New Haven, Conn. -- Benoit Mandelbrot, Sterling Professor of Mathematical Sciences, Emeritus, at Yale University has been named the 2005 recipient of the prestigious Sierpinski Prize, awarded jointly since 1974 by the Polish Mathematical Society and the University of Warsaw.
Waclaw Sierpinski (1882-1969), like Mandelbrot a native of Warsaw, was known for major contributions to abstract mathematics and for the creation around 1920 of a Polish school of mathematics specifically devoted to his particular interest in pure mathematics, "Fundamenta Mathematicae." Polish mathematics took pride in breaking with tradition, and specifically with any possible links between mathematics and the real world. Their perspectives greatly influenced the international "new math" movement in grade and high school education
From 1974 to 2004 the Prize laureates were colleagues of Sierpinski and other pure mathematicians. The fractal geometry of roughness, Mandelbrot's life work, although apparently different in its spirit, in fact, has deep links to this tradition. Ironically, Mandelbrot singled out two shapes favored by the Polish school, labeled them Sierpinski gasket and carpet, and showed both to be extraordinarily useful in representing roughness in nature and Man's works. These structures have become widely known, even to young students.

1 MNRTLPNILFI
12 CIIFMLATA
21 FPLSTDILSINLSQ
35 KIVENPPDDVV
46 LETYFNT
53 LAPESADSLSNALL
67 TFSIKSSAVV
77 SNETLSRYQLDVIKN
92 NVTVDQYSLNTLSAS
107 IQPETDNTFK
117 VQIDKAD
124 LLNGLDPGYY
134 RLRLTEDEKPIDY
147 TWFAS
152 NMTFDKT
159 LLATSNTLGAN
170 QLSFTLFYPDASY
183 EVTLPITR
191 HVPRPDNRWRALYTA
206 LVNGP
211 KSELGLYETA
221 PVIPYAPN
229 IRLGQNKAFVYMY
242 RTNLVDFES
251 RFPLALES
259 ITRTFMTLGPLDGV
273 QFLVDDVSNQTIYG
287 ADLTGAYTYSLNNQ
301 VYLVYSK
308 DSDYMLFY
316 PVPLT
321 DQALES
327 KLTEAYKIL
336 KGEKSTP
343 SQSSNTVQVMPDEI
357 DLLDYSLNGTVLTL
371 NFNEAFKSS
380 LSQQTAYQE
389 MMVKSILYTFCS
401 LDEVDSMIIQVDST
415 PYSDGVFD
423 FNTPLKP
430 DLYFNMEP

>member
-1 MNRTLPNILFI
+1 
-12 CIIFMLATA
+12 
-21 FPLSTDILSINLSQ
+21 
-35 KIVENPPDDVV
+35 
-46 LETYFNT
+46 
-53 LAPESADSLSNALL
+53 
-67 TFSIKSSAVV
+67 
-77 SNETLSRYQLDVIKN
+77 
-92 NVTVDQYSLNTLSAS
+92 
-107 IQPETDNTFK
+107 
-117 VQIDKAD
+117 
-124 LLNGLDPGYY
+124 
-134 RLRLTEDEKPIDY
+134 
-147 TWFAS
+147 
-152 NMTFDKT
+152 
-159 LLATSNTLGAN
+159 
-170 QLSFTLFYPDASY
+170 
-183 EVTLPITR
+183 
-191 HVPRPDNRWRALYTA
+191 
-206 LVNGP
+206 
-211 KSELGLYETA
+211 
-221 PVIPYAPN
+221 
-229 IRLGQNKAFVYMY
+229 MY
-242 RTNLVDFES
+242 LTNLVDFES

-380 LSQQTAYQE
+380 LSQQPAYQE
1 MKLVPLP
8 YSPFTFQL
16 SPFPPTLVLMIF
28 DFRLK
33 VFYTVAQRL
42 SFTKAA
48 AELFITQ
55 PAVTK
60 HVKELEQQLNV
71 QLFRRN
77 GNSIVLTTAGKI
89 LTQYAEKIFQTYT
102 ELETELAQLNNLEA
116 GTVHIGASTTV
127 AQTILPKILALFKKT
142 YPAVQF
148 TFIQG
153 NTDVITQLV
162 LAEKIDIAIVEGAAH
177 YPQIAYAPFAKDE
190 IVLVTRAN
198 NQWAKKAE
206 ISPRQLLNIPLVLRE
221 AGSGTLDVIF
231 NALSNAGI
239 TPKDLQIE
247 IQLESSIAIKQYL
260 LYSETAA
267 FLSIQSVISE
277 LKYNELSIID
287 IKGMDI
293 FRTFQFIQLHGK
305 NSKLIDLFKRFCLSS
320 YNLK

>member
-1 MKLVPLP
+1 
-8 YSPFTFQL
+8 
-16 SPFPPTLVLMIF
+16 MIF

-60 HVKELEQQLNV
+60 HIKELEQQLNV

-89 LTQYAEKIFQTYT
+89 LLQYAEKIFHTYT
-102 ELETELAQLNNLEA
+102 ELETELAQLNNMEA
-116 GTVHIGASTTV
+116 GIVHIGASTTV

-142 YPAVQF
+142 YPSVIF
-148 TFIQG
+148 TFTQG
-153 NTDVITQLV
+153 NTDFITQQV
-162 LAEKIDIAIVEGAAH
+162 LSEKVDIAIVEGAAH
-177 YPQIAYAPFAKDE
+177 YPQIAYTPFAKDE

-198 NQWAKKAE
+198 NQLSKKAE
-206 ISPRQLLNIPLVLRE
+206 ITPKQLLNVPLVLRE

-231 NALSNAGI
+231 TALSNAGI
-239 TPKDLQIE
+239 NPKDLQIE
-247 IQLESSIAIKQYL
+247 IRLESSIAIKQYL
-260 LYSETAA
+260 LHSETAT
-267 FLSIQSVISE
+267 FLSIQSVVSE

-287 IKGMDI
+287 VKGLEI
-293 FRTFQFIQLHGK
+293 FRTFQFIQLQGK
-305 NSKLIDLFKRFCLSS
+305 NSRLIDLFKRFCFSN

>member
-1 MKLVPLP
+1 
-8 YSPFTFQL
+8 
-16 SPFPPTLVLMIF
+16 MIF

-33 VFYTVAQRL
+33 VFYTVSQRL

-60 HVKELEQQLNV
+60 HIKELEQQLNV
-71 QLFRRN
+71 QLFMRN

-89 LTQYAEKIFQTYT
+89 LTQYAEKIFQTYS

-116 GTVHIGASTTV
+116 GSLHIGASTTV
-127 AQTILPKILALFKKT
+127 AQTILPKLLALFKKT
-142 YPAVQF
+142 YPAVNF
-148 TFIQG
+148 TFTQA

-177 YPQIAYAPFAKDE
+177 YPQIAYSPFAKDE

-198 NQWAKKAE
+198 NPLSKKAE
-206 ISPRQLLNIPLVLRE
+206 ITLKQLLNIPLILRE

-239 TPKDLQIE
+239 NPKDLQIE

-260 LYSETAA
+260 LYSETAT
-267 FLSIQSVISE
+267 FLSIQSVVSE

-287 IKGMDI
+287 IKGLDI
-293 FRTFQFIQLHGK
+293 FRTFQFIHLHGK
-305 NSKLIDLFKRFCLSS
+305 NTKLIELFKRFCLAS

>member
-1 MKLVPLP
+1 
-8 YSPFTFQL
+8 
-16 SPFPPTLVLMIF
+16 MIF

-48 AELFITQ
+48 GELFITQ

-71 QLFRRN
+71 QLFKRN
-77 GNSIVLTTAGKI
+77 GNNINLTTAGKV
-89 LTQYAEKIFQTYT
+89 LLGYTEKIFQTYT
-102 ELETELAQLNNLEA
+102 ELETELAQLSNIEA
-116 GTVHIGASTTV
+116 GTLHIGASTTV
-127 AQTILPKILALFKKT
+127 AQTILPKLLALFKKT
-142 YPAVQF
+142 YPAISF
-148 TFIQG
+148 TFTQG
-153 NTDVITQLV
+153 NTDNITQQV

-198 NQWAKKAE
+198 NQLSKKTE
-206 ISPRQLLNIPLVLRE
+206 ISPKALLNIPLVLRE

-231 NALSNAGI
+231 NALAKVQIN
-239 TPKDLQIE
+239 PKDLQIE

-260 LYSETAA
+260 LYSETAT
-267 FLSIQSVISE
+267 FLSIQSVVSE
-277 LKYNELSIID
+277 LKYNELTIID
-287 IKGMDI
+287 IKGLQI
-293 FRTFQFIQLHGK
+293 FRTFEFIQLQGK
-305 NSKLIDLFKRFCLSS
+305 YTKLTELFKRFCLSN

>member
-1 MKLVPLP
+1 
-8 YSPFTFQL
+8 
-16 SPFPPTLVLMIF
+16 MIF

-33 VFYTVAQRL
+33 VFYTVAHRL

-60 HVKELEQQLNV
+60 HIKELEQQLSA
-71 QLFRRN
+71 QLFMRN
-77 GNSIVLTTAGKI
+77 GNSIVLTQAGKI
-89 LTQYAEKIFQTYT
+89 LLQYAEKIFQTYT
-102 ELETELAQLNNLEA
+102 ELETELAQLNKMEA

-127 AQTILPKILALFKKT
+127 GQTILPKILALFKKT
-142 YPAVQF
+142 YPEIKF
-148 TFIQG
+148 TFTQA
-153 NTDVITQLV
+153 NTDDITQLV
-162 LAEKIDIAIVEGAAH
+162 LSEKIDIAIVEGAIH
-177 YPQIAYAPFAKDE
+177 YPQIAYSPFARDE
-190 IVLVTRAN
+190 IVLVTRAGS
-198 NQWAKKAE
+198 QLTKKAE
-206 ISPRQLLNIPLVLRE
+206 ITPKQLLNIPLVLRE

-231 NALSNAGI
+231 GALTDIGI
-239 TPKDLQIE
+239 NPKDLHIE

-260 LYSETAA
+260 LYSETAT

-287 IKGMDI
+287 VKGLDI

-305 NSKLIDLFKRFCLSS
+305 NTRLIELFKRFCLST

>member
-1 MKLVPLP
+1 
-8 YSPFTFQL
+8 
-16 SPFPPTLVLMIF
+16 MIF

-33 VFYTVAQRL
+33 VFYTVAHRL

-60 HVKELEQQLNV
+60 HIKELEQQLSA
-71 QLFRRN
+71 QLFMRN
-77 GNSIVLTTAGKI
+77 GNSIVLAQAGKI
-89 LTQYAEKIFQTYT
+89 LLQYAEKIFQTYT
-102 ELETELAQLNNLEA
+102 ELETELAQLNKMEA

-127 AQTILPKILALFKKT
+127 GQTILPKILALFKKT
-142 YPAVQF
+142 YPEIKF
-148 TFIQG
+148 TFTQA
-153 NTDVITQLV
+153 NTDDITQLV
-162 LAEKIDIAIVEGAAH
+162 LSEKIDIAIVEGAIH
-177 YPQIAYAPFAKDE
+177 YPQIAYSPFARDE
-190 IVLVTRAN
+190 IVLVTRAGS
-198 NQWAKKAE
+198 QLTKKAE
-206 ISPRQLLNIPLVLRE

Fractal geometry credits Sierpinski's work but refutes its interpretation and restores an element of unity that Sierpinski had worked to destroy. Sierpinski also profoundly affected the personal life of Mandelbrot, whom he never met, giving this Prize and the accompanying lecture on "The unity of mathematics" exceptionally rich, personal, and ironic connotations.
On the way to Warsaw, Mandelbrot lectured at the Adam Mickiewicz University in Poznan, Poland, which granted him the first medal named after an early Sierpinski medalist, the great Polish mathematician Wladislaw Orlicz.
Earlier this year, Mandelbrot was awarded the honor of Doctor in Civil Engineering by the Technical University (Politecnico) in Torino, Italy, at the International Congress on Fracture. He was specifically cited for the practical value of fractals for providing the first quantitative measure of the roughness of metal and glass fractures.